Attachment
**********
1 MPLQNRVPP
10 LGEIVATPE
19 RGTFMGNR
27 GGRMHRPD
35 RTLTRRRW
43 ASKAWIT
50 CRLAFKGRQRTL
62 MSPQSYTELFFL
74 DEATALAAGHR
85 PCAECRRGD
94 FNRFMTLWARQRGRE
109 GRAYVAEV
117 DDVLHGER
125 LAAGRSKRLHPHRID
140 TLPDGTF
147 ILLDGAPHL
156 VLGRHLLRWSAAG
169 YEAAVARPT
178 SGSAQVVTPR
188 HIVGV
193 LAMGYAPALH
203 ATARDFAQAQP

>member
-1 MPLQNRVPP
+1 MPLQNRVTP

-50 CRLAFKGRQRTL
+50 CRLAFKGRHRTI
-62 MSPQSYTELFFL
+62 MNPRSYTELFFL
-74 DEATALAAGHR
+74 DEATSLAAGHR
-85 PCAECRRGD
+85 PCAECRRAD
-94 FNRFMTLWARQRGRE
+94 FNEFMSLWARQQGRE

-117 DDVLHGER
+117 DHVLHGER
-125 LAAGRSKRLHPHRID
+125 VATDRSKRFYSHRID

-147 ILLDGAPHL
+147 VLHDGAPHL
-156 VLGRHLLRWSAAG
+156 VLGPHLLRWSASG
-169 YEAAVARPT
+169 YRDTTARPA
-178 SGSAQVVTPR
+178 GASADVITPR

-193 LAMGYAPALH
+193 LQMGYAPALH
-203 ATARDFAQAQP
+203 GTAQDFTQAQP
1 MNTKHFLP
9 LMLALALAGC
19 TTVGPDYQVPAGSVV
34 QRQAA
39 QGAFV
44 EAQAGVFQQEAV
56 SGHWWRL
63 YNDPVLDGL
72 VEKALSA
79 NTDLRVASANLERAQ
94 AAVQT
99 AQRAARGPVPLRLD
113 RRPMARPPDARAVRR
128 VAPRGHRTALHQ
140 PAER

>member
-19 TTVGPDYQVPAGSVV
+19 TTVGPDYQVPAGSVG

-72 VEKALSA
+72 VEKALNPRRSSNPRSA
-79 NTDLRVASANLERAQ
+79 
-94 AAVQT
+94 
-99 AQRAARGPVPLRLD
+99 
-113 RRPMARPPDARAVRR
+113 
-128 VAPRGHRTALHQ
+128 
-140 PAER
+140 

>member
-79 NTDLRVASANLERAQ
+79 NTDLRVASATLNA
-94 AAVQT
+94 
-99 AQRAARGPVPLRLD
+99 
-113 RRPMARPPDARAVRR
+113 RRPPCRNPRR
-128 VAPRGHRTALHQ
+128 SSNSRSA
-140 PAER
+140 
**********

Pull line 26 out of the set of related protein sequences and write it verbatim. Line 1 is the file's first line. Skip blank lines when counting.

-50 CRLAFKGRQRTL